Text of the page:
After completion of the Otavi Railway's gauge widening by April 1961, a flood of Class NG15 locomotives from South West Africa swamped the Humewood Road depot in Port Elizabeth. From a total of 23 engines in March 1961, of which four were sub-shedded at Loerie, the number almost doubled to 43 by July. As a result, no NG51 was officially retired by July 1962.[11]

The two locomotives of the second order also served in Natal, ending up working on the branch from Estcourt to Weenen. In 1964 they were both transferred to the Avontuur line in exchange for two newer Class NG G13 locomotives. In Port Elizabeth, they were employed on shed and yard duty and on transfer trips to and from the docks until, after the arrival of the Class 91-000 diesel-electric locomotives in 1973, they were withdrawn from service in October 1974.[2][3][11]



Of the first three locomotives, only no. NG52 still exists. It was sold to Rustenburg Platinum Mines in 1956 and became their no. 7. After retirement at the mine, it was preserved at the Museum of Man and Science in Johannesburg in 1974, then moved to the Klein Jukskei Motor Museum by 1981 and finally donated to the South African National Railway & Steam Museum. In 2010 it was acquired by Sandstone Estates. By 2011 it was being restored and rebuilt in Bloemfontein. In January 2017, fully rebuilt, it was transferred to the Sandstone Estates Railroad where it made its operational debut in March 2017 during the annual Stars of Sandstone event.[12]

The other two were scrapped after being retired from SAR service.[13]

Both superheated locomotives still exist. No. NG54 was restored in Bloemfontein in 1989, After a period working the Apple Express out of Port Elizabeth, it ended up staged out of service at Humewood Road until it was removed by Sandstone Estates in 2011 for safe-keeping. It was still at Sandstone in July 2017, stored indoors in reasonable condition awaiting a THF decision on whether to leave it at Sandstone or return it to Humewood Road. NG55 was restored to full working order also at Bloemfontein for the Patons Country Narrow Gauge Railway (PCNGR) at Ixopo in Natal by 2005. At the time, the PCNGR was operating tourist excursion trains between Ixopo and Ncalu. By July 2017 no. NG55 was stored in the open at Ixopo awaiting extensive boiler repairs.[3][14]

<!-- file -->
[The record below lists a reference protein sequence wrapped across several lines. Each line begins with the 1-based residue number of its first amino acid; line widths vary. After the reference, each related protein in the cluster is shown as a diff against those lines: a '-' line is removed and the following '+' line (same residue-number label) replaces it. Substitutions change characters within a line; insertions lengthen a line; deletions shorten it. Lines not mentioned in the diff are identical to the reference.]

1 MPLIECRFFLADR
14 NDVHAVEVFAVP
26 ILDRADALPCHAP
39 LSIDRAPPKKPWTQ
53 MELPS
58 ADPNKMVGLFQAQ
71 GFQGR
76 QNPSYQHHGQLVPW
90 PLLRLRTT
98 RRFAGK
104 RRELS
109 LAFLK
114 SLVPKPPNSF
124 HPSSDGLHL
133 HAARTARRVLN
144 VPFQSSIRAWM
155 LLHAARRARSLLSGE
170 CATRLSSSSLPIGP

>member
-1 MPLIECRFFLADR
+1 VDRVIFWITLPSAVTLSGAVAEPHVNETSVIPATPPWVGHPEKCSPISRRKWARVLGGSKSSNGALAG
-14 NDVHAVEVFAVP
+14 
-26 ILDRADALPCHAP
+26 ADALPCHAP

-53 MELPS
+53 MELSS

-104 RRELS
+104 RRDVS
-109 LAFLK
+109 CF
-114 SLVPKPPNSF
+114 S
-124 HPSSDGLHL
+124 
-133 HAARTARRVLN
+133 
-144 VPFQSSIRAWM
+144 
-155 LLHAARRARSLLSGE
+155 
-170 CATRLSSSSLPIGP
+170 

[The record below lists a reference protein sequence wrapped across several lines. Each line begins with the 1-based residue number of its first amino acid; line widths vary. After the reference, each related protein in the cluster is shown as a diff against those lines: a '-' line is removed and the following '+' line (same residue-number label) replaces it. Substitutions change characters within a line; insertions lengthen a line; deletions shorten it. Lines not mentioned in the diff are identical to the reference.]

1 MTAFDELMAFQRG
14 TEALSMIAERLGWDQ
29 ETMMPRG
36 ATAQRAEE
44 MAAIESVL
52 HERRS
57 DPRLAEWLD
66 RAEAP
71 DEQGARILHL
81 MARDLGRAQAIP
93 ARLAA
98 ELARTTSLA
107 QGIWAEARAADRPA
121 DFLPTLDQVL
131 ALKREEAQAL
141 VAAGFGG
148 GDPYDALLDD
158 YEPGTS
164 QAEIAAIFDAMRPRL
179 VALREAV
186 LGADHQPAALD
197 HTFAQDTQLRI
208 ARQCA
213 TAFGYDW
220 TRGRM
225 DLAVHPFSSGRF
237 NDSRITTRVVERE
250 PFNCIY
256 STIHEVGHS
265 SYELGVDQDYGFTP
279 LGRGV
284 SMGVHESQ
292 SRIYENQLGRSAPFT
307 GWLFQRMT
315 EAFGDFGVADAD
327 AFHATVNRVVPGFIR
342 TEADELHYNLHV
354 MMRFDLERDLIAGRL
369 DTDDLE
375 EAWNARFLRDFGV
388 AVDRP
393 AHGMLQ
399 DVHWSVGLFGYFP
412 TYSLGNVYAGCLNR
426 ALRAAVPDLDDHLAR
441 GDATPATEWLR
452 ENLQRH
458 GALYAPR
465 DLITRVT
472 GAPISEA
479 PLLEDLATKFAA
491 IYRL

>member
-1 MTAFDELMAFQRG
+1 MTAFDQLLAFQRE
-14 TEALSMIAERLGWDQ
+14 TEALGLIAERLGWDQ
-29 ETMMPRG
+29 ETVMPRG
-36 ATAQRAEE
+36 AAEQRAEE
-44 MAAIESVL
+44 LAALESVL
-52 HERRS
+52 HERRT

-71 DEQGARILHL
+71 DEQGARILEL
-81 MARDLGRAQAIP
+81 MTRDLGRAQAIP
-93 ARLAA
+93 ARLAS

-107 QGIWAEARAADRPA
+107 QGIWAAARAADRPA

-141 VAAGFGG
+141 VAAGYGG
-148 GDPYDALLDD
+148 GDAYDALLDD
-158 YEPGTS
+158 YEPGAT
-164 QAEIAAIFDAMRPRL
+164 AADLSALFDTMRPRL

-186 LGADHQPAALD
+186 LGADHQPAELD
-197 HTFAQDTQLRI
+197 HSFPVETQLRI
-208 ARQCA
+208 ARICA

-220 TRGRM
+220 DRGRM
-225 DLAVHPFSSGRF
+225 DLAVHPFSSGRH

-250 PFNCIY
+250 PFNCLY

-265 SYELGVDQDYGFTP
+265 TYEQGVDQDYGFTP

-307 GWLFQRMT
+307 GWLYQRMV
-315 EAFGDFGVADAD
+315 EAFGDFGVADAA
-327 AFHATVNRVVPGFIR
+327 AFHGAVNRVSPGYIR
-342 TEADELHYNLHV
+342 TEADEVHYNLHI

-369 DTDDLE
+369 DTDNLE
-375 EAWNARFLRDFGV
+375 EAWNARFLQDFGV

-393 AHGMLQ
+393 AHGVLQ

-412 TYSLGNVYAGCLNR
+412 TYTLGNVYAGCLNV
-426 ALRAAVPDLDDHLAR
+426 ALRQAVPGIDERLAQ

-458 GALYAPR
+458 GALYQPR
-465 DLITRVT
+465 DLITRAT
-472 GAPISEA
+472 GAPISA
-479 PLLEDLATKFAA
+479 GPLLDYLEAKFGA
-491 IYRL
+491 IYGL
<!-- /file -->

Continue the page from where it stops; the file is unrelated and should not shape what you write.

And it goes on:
1. ^ a b c d e f Espitalier, T.J.; Day, W.A.J. (1945). The Locomotive in South Africa - A Brief History of Railway Development. Chapter VII - South African Railways (Continued). South African Railways and Harbours Magazine, November 1945. pp. 865-866.
  2. ^ a b c d e f g Paxton, Leith; Bourne, David (1985). Locomotives of the South African Railways (1st ed.). Cape Town: Struik. pp. 105–106. ISBN 0869772112.
  3. ^ a b c d e f Durrant, AE (1989). Twilight of South African Steam (1st ed.). Newton Abbott: David & Charles. p. 123. ISBN 0715386387.
  4. ^ a b c "Sandstone Steam Railroad". Sandstone-Estates.com. Archived from the original on 27 December 2008. Retrieved 20 September 2017.
  5. ^ a b c d "Beyer, Peacock Garratt Locomotives". BeyerPeacock.co.uk. Retrieved 20 September 2017.
  6. ^ Advantages of the Garratt concept
  7. ^ Centre, Australian Science and Technology Heritage. "Technology in Australia 1788-1988, Chapter 7, page 460". www.austehc.UniMelb.edu.au. Retrieved 20 September 2017.
  8. ^ Hamilton, Gavin N., The Garratt Locomotive - Garratt Locomotives produced by Beyer, Peacock, retrieved 10 November 2012
  9. ^ South African Railways and Harbours Narrow Gauge Locomotive Diagram Book, 2'0" Gauge, S.A.R. Mechanical Dept. Drawing Office, Pretoria, 28 November 1932
  10. ^ South African Railways and Harbours Locomotive Diagram Book, 2'0" & 3'6" Gauge Steam Locomotives, 15 August 1941, as amended
  11. ^ a b Soul of A Railway, System 3, Part 1: Cape Midland, based in Port Elizabeth, Part 1, The Port Elizabeth Narrow Gauge. Captions 26, 32. (Accessed on 10 December 2016)
  12. ^ Gartside, Natasha. "Bloemfontein News October 2014". www.Sandstone-Estates.com. Retrieved 20 September 2017.
  13. ^ Middleton, John N. (2002). Railways of Southern Africa Locomotive Guide - 2002 (as amended by Combined Amendment List 4, January 2009) (2nd, Dec 2002 ed.). Herts, England: Beyer-Garratt Publications.
  14. ^ "SAR Class NG G11 55 (2-6-0+0-6-2)". grela.RRPictureArchives.net. Retrieved 20 September 2017.